What is the Government's Role in the Economy?


Much ink has been spilled in trying to answer this question. Secular philosophers have offered their take throughout the centuries. Systems such as socialism come to mind with the government owning the means of production. Communism comes to mind with (in its purest form) no government involvement and complete sharing among citizens. Capitalism comes to mind with free market competition and private investment. It is interesting to theorize and discuss this philosophically, but the Bible has much to say on the topic. While the Bible doesn’t explicitly support a particular human-named economic system, we can come to many biblical conclusions on the government’s role in the economy.


First, regarding the function of government in general, the Bible explicitly teaches that the function of government is to be a terror to bad conduct and carry out God’s wrath on the wrongdoer, which is seen in Romans 13:3-4. The passage says, “For rulers are not a terror to good conduct, but to bad. Would you have no fear of the one who is in authority? Then do what is good, and you will receive his approval, for he is God’s servant for your good. But if you do wrong, be afraid, for he does not bear the sword in vain. For he is the servant of God, an avenger who carries out God’s wrath on the wrongdoer.”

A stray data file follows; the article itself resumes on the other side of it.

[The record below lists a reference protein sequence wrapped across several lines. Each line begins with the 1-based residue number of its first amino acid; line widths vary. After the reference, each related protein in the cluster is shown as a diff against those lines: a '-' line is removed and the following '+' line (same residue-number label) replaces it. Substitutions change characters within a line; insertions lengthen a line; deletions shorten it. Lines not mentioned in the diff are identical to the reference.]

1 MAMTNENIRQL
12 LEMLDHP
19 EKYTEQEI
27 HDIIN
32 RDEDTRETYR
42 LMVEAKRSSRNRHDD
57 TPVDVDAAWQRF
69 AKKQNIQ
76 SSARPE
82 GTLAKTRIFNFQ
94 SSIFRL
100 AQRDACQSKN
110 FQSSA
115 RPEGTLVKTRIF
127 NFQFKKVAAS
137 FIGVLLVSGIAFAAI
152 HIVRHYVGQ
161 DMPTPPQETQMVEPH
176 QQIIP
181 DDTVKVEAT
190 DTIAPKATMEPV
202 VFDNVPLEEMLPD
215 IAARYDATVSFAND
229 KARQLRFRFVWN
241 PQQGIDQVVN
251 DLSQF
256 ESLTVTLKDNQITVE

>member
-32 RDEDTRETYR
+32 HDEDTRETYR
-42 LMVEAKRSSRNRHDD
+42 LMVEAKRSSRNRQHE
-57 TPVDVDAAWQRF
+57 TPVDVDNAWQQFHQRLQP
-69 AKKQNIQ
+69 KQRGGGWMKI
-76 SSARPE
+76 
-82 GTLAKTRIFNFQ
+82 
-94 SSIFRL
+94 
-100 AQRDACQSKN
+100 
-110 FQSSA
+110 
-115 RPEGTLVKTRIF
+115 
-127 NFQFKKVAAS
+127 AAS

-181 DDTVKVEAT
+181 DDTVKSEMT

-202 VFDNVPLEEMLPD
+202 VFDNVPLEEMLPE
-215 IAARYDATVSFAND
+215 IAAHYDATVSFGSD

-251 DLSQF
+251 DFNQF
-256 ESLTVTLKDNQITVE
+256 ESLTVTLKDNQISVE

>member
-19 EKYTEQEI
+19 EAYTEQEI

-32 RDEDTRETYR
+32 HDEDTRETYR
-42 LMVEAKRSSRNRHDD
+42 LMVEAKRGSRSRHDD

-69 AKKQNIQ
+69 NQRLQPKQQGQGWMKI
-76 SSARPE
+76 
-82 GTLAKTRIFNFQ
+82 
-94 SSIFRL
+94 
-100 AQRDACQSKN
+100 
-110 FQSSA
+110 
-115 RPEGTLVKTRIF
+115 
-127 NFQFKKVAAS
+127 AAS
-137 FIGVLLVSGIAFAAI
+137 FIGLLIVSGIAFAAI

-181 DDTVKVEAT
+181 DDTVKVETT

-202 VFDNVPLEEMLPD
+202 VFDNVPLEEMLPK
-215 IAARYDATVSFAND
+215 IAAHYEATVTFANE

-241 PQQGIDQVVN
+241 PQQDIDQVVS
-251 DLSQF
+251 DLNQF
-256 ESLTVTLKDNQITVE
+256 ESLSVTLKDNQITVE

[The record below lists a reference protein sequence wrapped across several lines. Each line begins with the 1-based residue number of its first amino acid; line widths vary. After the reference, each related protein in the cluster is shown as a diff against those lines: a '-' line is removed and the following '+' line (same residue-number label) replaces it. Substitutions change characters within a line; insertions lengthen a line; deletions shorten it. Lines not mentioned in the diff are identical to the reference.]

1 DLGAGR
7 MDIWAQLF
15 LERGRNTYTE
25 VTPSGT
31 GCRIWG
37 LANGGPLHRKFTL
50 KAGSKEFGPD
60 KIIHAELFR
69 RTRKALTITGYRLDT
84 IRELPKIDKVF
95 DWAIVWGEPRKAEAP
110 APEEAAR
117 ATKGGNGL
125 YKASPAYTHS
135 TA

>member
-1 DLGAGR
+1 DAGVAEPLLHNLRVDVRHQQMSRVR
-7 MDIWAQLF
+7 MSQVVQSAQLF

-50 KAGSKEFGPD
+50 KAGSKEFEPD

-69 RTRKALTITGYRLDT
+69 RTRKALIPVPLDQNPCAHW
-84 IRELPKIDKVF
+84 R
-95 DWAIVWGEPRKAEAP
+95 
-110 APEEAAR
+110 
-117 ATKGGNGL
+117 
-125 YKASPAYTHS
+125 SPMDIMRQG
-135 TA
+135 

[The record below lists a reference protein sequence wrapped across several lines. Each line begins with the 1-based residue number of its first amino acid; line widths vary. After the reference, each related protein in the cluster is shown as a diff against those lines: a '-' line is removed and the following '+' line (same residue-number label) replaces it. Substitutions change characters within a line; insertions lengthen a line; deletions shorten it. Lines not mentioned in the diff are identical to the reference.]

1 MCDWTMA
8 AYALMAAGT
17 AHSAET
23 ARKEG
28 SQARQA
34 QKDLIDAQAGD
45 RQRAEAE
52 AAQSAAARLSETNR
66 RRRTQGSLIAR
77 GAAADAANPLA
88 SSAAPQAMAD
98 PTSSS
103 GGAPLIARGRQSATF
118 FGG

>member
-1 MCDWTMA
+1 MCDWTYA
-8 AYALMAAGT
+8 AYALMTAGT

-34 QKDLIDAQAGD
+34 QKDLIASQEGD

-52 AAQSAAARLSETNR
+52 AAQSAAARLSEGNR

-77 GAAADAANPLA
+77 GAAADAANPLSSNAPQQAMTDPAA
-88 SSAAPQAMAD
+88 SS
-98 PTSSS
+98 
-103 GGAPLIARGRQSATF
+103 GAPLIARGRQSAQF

Government regulation is how the government can set rules for an economy. This could be a scary term for conservatives, but the Bible transcends any labels of conservative or liberal. If someone in the business or financial world is stealing from another company, lying in their marketing, doing unethical things with securities that could crash the economy, etc. the government is perfectly within their rights to intervene, and they should. This is being a terror to bad conduct. The government sets the rules and punishes those who break them.


What about the regulation of what jobs people can hold? If rulers are supposed to be a terror to bad conduct, should the government shut down sinful industries such as those that create sexual images and videos? This may be bad conduct, although one could certainly argue we should not impose our convictions on others. However, the Bible never says that we cannot impose our convictions on others, and in many cases it seems appropriate to use the Bible in political reasoning. One cannot simply separate one’s faith from their politics, as their faith shapes a worldview that is not separate from political concerns. For example, Genesis 9:6 says, “Whoever sheds human blood, by man his blood shall be shed, for in the image of God He made mankind.” In this verse, God prescribes, or at least recognizes, capital punishment. Given that these are the words of God Himself, I see it appropriate for civil governments to use capital punishment in the case of murder. If that’s imposing my convictions on others, so be it.